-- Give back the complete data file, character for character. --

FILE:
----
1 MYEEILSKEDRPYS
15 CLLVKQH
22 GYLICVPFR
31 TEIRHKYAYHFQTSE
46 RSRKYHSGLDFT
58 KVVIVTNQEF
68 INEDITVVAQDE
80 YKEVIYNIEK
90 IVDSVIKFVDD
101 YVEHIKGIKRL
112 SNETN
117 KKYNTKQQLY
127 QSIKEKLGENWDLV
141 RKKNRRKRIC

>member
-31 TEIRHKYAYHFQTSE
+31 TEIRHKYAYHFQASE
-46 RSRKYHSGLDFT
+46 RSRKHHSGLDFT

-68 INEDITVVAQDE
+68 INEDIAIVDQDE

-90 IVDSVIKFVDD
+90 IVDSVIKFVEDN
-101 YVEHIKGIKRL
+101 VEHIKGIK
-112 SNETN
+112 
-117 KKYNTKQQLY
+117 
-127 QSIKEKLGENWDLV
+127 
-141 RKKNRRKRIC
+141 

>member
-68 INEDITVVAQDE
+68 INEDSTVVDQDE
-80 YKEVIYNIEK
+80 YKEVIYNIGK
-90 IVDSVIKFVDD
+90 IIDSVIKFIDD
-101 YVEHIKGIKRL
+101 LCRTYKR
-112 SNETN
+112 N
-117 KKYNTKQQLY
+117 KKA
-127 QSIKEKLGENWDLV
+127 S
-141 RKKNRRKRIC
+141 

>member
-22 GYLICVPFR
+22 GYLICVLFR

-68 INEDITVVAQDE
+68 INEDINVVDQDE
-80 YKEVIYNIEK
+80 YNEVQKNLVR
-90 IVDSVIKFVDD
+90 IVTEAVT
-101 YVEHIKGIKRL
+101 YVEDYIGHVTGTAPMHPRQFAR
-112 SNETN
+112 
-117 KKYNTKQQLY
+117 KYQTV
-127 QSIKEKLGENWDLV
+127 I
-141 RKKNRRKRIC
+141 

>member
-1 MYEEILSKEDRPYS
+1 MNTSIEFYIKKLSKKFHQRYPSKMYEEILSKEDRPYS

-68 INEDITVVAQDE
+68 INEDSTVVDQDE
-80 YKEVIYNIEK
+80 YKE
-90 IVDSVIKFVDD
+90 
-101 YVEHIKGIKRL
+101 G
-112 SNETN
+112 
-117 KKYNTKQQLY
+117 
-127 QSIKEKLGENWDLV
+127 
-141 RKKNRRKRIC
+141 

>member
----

1 MYEEILSKEDRPYS
15 CLLVKQH
22 GYLICVPFR
31 TEIRHKYAYHFQTSE
46 RSRKYHSGLDFT
58 KVVIVTNQEF
68 INEDITVVAQDE
80 YKEVIYNIEK
90 IVDSVIKFVDD
101 YVEHIKGIKRL
112 SNETN
117 KKYNTKQQLY
127 QSIKEKLGENWDLV
141 RKKNRRKRIC

>member
-31 TEIRHKYAYHFQTSE
+31 TEIRHKYAYHFQASE
-46 RSRKYHSGLDFT
+46 RSRKHHSGLDFT

-68 INEDITVVAQDE
+68 INEDIAIVDQDE

-90 IVDSVIKFVDD
+90 IVDSVIKFVEDN
-101 YVEHIKGIKRL
+101 VEHIKGIK
-112 SNETN
+112 
-117 KKYNTKQQLY
+117 
-127 QSIKEKLGENWDLV
+127 
-141 RKKNRRKRIC
+141 

>member
-68 INEDITVVAQDE
+68 INEDSTVVDQDE
-80 YKEVIYNIEK
+80 YKEVIYNIGK
-90 IVDSVIKFVDD
+90 IIDSVIKFIDD
-101 YVEHIKGIKRL
+101 LCRTYKR
-112 SNETN
+112 N
-117 KKYNTKQQLY
+117 KKA
-127 QSIKEKLGENWDLV
+127 S
-141 RKKNRRKRIC
+141 

>member
-22 GYLICVPFR
+22 GYLICVLFR

-68 INEDITVVAQDE
+68 INEDINVVDQDE
-80 YKEVIYNIEK
+80 YNEVQKNLVR
-90 IVDSVIKFVDD
+90 IVTEAVT
-101 YVEHIKGIKRL
+101 YVEDYIGHVTGTAPMHPRQFAR
-112 SNETN
+112 
-117 KKYNTKQQLY
+117 KYQTV
-127 QSIKEKLGENWDLV
+127 I
-141 RKKNRRKRIC
+141 

>member
-1 MYEEILSKEDRPYS
+1 MNTSIEFYIKKLSKKFHQRYPSKMYEEILSKEDRPYS

-68 INEDITVVAQDE
+68 INEDSTVVDQDE
-80 YKEVIYNIEK
+80 YKE
-90 IVDSVIKFVDD
+90 
-101 YVEHIKGIKRL
+101 G
-112 SNETN
+112 
-117 KKYNTKQQLY
+117 
-127 QSIKEKLGENWDLV
+127 
-141 RKKNRRKRIC
+141 

>member